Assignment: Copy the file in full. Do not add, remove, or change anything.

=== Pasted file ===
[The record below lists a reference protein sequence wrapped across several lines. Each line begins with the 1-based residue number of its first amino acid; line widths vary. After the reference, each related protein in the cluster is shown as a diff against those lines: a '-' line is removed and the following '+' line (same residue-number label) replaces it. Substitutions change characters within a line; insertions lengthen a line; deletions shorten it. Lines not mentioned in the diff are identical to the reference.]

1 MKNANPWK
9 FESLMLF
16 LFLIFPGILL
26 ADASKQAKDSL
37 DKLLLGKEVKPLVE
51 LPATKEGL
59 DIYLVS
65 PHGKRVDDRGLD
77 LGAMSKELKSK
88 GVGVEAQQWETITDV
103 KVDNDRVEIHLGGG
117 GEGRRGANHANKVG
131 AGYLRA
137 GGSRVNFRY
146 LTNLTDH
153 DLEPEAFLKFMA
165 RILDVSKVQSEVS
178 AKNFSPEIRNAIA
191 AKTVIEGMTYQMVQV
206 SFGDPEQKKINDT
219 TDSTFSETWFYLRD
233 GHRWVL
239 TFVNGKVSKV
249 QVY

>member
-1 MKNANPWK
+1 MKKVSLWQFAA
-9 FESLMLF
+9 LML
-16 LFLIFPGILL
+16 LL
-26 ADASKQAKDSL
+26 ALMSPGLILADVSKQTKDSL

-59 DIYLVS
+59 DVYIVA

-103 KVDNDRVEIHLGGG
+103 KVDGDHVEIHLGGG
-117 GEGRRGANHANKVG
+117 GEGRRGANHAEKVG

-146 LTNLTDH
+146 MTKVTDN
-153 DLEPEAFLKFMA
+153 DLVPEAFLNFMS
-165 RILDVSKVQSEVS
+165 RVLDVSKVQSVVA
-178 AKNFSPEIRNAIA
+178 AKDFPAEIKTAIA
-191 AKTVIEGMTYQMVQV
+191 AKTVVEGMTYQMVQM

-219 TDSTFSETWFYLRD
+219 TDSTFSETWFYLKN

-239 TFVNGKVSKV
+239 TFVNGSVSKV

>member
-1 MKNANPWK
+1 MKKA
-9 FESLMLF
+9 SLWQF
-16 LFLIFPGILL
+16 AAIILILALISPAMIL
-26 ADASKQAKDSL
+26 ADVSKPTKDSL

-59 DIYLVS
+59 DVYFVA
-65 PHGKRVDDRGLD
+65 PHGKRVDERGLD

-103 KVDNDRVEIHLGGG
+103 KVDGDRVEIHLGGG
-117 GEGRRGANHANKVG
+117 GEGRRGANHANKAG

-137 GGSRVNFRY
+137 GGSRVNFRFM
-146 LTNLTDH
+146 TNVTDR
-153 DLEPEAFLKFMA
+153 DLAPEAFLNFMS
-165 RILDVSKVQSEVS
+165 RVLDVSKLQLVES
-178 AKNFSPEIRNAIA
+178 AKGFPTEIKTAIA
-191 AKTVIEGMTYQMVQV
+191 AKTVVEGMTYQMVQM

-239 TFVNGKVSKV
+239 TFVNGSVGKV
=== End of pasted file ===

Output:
[The record below lists a reference protein sequence wrapped across several lines. Each line begins with the 1-based residue number of its first amino acid; line widths vary. After the reference, each related protein in the cluster is shown as a diff against those lines: a '-' line is removed and the following '+' line (same residue-number label) replaces it. Substitutions change characters within a line; insertions lengthen a line; deletions shorten it. Lines not mentioned in the diff are identical to the reference.]

1 MKNANPWK
9 FESLMLF
16 LFLIFPGILL
26 ADASKQAKDSL
37 DKLLLGKEVKPLVE
51 LPATKEGL
59 DIYLVS
65 PHGKRVDDRGLD
77 LGAMSKELKSK
88 GVGVEAQQWETITDV
103 KVDNDRVEIHLGGG
117 GEGRRGANHANKVG
131 AGYLRA
137 GGSRVNFRY
146 LTNLTDH
153 DLEPEAFLKFMA
165 RILDVSKVQSEVS
178 AKNFSPEIRNAIA
191 AKTVIEGMTYQMVQV
206 SFGDPEQKKINDT
219 TDSTFSETWFYLRD
233 GHRWVL
239 TFVNGKVSKV
249 QVY

>member
-1 MKNANPWK
+1 MKKVSLWQFAA
-9 FESLMLF
+9 LML
-16 LFLIFPGILL
+16 LL
-26 ADASKQAKDSL
+26 ALMSPGLILADVSKQTKDSL

-59 DIYLVS
+59 DVYIVA

-103 KVDNDRVEIHLGGG
+103 KVDGDHVEIHLGGG
-117 GEGRRGANHANKVG
+117 GEGRRGANHAEKVG

-146 LTNLTDH
+146 MTKVTDN
-153 DLEPEAFLKFMA
+153 DLVPEAFLNFMS
-165 RILDVSKVQSEVS
+165 RVLDVSKVQSVVA
-178 AKNFSPEIRNAIA
+178 AKDFPAEIKTAIA
-191 AKTVIEGMTYQMVQV
+191 AKTVVEGMTYQMVQM

-219 TDSTFSETWFYLRD
+219 TDSTFSETWFYLKN

-239 TFVNGKVSKV
+239 TFVNGSVSKV

>member
-1 MKNANPWK
+1 MKKA
-9 FESLMLF
+9 SLWQF
-16 LFLIFPGILL
+16 AAIILILALISPAMIL
-26 ADASKQAKDSL
+26 ADVSKPTKDSL

-59 DIYLVS
+59 DVYFVA
-65 PHGKRVDDRGLD
+65 PHGKRVDERGLD

-103 KVDNDRVEIHLGGG
+103 KVDGDRVEIHLGGG
-117 GEGRRGANHANKVG
+117 GEGRRGANHANKAG

-137 GGSRVNFRY
+137 GGSRVNFRFM
-146 LTNLTDH
+146 TNVTDR
-153 DLEPEAFLKFMA
+153 DLAPEAFLNFMS
-165 RILDVSKVQSEVS
+165 RVLDVSKLQLVES
-178 AKNFSPEIRNAIA
+178 AKGFPTEIKTAIA
-191 AKTVIEGMTYQMVQV
+191 AKTVVEGMTYQMVQM

-239 TFVNGKVSKV
+239 TFVNGSVGKV